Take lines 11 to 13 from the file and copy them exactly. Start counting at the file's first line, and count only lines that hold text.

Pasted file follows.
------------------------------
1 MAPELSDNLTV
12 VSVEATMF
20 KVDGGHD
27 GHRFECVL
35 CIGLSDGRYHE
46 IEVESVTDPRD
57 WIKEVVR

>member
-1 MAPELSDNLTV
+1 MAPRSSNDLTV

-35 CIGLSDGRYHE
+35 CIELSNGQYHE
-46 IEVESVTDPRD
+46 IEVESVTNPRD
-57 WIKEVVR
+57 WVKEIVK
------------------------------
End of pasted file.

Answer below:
-35 CIGLSDGRYHE
+35 CIELSNGQYHE
-46 IEVESVTDPRD